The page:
“Just listen, Phoenix, and you will learn.”
“Okay, so the one hearthstone stays in the Underworld and the second one is here on earth. What about the third one?”
“First Father lifted the third hearthstone into the night sky. It became three stars together. They are in the middle of what you call Orion.”
“Yes. And the smoke around those three stars is the smoke from the gods’ first sacrifice, the one that bring life into being.”
“Smoke? Oh my God, you mean the Orion nebula!”
“I do not know about that, Phoenix. But when I go out in the mountains, away from the light of town, I can still see that smoke so I know that the gods are still sacrificing to make life here for us.”
Kin made a sound like a dog snarling and Maddie jumped.
“What’s the matter, Kin? Did I do something wrong?”
“Not you,” Kin said through clenched teeth. “Him.” He stabbed his trowel toward the lab tent where Father Angelico stood talking to Colin.
“Do not talk to him, Phoenix. He is…not good.”
Kin set his trowel down, stood up and strode away.
“Wait, Kin, don’t leave me alone!” Maddie pleaded.
“You will never be truly alone, young lady.”
Maddie flinched at the sound of the priest’s voice. She sprang up and took two steps back from him.
“Your name is Maddie, if I recall correctly.” He flashed her a friendly smile.
“Maddie, I hope you are enjoying your time here. It is such a lovely part of God’s creation.” He took a step closer, towering over her, still smiling. She smelled incense on him, the kind they use in Catholic churches.
“It’s all right,” she said. “It’s the first real traveling I’ve ever done.” He acted so nice, and his smile was so friendly, that Maddie couldn’t resolve the voice in the back of her head that told her to turn and run as fast as she could.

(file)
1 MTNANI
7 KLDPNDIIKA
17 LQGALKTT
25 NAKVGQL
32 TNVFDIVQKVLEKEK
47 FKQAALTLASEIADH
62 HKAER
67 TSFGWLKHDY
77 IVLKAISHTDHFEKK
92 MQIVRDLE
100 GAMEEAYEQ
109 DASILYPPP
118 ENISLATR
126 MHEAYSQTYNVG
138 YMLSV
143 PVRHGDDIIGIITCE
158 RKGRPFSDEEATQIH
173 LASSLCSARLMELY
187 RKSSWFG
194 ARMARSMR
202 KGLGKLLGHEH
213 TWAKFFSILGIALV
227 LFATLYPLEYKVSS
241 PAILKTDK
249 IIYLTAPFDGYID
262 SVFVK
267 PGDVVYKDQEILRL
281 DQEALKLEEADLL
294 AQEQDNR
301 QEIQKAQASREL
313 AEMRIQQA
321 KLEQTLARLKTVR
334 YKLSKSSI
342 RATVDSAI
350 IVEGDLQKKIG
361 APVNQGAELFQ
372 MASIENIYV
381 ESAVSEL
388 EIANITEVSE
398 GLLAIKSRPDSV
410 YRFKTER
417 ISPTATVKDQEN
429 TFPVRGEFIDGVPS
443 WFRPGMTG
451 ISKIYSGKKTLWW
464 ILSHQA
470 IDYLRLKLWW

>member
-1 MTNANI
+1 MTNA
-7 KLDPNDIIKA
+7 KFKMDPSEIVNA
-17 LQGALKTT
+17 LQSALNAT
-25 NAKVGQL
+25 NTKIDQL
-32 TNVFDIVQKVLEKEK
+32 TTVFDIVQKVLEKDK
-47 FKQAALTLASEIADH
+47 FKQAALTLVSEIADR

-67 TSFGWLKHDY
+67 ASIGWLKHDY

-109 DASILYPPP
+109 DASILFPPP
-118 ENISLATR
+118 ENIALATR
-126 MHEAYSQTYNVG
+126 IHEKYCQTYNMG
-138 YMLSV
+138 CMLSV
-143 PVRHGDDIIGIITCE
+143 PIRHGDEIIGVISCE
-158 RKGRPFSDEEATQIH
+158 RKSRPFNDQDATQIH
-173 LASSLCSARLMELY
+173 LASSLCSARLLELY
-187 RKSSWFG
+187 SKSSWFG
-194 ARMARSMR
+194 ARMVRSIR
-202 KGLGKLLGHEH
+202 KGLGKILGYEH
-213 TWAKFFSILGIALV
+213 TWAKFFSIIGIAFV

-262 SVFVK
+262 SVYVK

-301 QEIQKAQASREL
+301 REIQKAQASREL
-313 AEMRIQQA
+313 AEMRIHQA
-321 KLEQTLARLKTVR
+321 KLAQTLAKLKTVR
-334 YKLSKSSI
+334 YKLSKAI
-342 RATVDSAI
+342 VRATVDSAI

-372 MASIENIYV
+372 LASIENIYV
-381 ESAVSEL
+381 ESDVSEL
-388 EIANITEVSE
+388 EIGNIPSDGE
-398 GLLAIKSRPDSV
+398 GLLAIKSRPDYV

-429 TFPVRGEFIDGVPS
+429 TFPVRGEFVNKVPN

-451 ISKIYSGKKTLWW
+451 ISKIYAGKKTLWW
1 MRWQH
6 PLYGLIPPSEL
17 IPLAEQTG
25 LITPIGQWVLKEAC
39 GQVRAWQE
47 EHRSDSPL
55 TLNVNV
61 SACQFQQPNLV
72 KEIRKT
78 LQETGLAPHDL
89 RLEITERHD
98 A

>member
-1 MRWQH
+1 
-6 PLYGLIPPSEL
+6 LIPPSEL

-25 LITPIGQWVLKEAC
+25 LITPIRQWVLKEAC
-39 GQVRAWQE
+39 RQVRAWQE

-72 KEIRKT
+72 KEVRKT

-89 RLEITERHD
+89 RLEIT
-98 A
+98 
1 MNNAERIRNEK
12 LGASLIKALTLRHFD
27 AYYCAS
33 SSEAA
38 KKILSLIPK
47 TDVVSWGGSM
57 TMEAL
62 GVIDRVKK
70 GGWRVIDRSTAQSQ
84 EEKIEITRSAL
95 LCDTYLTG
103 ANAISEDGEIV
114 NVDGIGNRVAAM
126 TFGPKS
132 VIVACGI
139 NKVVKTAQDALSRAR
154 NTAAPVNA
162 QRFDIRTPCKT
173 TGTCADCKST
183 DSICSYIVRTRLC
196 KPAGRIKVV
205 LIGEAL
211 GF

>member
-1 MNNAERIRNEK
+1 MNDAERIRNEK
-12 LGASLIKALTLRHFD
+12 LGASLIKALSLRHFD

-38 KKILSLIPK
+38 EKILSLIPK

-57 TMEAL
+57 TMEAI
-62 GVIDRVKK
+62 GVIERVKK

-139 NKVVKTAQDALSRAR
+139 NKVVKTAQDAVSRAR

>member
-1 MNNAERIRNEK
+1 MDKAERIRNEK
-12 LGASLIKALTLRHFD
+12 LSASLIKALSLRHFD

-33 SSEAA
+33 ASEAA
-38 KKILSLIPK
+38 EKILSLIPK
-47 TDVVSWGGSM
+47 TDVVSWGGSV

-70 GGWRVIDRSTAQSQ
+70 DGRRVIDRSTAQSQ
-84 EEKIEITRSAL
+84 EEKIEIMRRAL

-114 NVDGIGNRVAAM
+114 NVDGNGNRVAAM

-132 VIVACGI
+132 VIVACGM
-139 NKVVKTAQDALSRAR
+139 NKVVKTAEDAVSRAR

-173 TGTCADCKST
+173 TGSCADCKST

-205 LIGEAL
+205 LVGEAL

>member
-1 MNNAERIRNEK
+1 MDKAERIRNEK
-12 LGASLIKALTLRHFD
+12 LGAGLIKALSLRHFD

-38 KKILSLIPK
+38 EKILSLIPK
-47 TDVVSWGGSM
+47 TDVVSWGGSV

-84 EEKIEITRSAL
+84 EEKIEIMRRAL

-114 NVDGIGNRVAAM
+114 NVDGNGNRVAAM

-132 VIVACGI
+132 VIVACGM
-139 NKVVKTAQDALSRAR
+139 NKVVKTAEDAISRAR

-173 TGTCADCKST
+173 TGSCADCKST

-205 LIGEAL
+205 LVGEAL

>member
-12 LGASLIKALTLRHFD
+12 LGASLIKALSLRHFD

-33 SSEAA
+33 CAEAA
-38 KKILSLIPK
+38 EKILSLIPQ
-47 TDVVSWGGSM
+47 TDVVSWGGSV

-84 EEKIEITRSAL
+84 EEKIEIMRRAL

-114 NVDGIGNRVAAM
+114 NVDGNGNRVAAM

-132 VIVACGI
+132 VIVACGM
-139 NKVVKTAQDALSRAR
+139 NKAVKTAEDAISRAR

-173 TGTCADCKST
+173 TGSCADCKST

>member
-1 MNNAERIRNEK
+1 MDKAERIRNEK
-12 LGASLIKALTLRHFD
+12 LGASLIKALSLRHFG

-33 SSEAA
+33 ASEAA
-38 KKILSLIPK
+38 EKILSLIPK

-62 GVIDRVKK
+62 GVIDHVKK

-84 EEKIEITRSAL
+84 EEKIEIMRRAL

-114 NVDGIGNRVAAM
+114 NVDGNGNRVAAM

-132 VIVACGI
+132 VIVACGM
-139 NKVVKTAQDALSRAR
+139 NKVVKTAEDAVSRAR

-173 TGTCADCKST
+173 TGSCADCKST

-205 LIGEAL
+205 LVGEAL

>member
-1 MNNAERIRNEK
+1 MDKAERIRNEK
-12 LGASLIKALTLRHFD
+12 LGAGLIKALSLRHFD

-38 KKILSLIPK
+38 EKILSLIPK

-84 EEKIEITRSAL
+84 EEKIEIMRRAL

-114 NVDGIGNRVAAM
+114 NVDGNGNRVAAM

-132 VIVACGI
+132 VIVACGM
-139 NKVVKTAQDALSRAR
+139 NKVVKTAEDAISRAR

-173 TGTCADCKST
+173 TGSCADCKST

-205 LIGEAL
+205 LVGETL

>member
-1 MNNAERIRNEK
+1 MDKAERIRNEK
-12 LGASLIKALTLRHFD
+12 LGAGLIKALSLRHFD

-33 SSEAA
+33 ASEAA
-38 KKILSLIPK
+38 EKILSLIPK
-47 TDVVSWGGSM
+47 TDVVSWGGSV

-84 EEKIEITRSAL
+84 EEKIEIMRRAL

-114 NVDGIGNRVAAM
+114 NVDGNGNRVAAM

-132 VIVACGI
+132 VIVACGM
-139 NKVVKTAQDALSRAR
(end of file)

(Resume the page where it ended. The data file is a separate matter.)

“Your colleague over there,” he nodded toward the lab tent where Colin was working, “tells me you have been having interesting dreams.”
“Colin just likes to pull my chain. It’s nothing, really. Just nerves because I’ve never been this far away from home before.” She hoped her voice sounded convincing.
“I see. Please, if you need someone to talk to, do not hesitate to ask. That is part of my job.” He tapped the white collar on his black shirt.
“You are in a new world here, Maddie.” He looked over at Kin, who was now helping Tom shake a sieve full of dirt. “Do not allow the natives to confuse you about what is real and what is not. Fairy stories are for children, not for intelligent adults.” He tried to catch her gaze but she looked down at her hands. “I will let you get back to your work. I do not wish to upset Dr. Davies by detaining you.”
“Thank you.” Maddie gripped her trowel and gazed down at the quadrants with their red and white strings.
Father Angelico turned to go, then turned back again. “Oh, Maddie, I am especially curious about jaguars. They are a personal interest.” She looked up at him, her eyes large. “If you hear any tales about them, please do not hesitate to share with me. I would be delighted to log them in my journal.”
Her heart raced. She managed to mumble “OK” between clenched teeth. Shaking, she dropped to her knees and began randomly trowelling up bits of dirt, tossing them into the sieve with a trembling hand. When she looked up again the priest was gone.